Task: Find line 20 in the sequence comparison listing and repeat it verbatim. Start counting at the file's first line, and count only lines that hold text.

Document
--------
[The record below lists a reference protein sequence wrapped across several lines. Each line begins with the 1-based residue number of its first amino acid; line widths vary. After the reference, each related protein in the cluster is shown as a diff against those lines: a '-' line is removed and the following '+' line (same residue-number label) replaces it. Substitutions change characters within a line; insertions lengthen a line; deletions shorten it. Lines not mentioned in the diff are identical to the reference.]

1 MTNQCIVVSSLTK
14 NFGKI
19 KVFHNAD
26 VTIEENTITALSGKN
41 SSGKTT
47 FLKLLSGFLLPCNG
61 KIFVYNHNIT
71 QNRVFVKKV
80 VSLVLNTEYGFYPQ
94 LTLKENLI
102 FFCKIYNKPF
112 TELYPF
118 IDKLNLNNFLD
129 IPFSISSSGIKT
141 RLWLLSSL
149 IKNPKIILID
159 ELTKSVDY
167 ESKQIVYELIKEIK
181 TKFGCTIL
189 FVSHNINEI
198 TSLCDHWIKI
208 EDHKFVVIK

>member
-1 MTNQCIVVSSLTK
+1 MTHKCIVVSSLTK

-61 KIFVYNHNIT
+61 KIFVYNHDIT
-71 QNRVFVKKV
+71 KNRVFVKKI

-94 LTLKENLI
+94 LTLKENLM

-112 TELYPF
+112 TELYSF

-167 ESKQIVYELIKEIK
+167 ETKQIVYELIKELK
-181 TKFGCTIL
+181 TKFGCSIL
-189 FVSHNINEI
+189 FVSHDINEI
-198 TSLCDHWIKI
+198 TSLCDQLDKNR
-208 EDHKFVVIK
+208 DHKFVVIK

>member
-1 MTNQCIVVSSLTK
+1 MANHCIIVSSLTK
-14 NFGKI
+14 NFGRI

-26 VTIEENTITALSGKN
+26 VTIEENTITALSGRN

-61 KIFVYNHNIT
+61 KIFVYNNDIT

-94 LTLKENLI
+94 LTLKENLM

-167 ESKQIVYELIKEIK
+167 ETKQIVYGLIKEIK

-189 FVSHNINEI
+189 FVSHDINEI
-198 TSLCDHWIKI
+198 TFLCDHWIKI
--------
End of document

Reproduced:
181 TKFGCTIL